• Personally assume control of every serious incident once the Medical Team has completed its intervention.
  • Keep a log of all incidents attended to by team.
  • In the case of Yas Marina Circuit carry out all flat tows.
  • Ensure that team treat each competitors’ vehicle with care and respect regardless of the state of the vehicle.
  • Review any available footage of each incident for discussion and training.

Powers

  • Once the medical team has carried out its duties at an incident, the Recovery Chief takes control of the incident.
  • As such, all resources at the incident report to the Recovery Chief and they advise Race Control of time lines for incident resolution/possible resumption of on track activity.
  • If required, the Recovery Chief liaises with Circuit Management to assist with Tech Pro. Armco, debris and fence repairs
  • Report any issues with intervention Marshals and theRecovery Team.

Personal attributes required for this role

  • Must have clear leadership skills and be prepared to accept responsibility for each and every decision.
  • Must be calm under pressure and able to make quick, safe and efficient decisions at a moment’s notice.
  • Must have excellent interpersonal and communication skills.
  • Should have hands on experience of recovery – this is not a theoretical discipline but one which requires a thorough understanding of the requirements.
  • Must have an in depth understanding of the equipment and its capabilities.
  • Must have good planning skills and be able to direct multiple sub teams at potentially multiple simultaneous incidents.
  • Must have a good knowledge of all areas of the circuit i.e. track, boundary roads, service roads and circuit roads.
  • Must be calm and well mannered– particularly when dealing with drivers/teams.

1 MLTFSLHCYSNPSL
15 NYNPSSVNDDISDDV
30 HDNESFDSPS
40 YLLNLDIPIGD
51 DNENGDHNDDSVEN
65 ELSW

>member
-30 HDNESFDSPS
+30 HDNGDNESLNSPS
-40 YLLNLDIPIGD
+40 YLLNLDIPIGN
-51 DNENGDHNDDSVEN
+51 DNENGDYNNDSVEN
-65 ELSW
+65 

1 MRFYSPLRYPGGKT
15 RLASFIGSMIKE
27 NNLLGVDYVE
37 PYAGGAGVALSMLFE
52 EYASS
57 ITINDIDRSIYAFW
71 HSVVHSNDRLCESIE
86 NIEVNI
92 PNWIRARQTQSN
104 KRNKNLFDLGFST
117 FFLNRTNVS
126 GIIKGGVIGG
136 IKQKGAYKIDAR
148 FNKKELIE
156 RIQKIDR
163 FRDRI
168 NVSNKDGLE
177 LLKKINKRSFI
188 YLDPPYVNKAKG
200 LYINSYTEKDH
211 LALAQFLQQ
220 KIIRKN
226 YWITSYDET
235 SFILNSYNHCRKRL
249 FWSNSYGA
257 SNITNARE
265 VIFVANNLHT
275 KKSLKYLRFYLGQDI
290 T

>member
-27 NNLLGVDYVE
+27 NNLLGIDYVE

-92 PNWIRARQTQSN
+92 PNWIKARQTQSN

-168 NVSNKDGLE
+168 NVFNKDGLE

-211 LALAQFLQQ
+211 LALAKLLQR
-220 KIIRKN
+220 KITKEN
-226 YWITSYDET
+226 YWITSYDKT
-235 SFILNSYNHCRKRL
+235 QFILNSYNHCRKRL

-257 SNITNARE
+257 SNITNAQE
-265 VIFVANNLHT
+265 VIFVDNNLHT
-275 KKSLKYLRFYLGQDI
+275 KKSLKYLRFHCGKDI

• Must understand the reality of a live track as there is a regular requirement to be trackside under yellows or in a safety car.
  • Should be able to command the respect of the team and build trust as critical decisions need to be made promptly without unnecessary discussion.
Flag Marshals

The primary function of a flag marshal assigned to a specific post around the track is to communicate to drivers, through the use of flags, the various track conditions and race regulations.

Skills and responsibilities required for this role

  • Display the appropriate coloured flags to vehicles (competition and service) on a live track.
  • Display the appropriate coloured flags in a timely manner to ensure the safety of all vehicles and personnel on a live track.
  • Observe and be aware of activities on the track and report any issues to the Post Chief.
  • Ensure the safety of all officials by liaising closely with colleagues on your own and adjacent posts.
  • Appropriate knowledge of light signals used to supplement the use of flags.

Powers

To communicate instructions and information to vehicles (competition and service) and personnel on a live track and to report incidents to the Post Chief.

Personal Attributes required to be a Flag Marshal

  • Sound understanding of the responsibilities identified above.
  • Good understanding of the rules and regulations.
  • Knowledge of flag rules and any specific race regulations.
  • Sound interpersonal and communication skills.
  • Ability to follow minimal instructions and use own initiative when required.
  • Ability to respond quickly to incidents on the track.
  • Good multitasking skills.
  • Ability to work as part of a team
  • Ability to concentrate for a long period of time and respond quickly to directions from the Post Chief.
Clerk of the Course (Intervention Marshal)

Intervention Marshals are assigned to various posts around the track to provide trackside support, basic track cleaning and vehicle recovery. They work under the direction of the Post Chief.

Responsibilities

  • Clear track of all debris between events and under direction of Post Chief during competition.
  • Assist vehicle recovery teams.
  • Assist fire and extraction teams.
  • Assist other officials as required and directed.
  • Look after personal safety, team members and all officials at all times.
  • Advise Post chief of any debris on track.

Personal Attributes of an Intervention Marshal

  • Knowledge of rules, regulations and flags.
  • Ability to work as part of the team.
  • Ability to follow instructions from the Post Chief.
  • Good team player.
  • Ability to react quickly to track incidents.
  • Sound awareness of personal and team members’ safety while on track.
Marshal Support Officials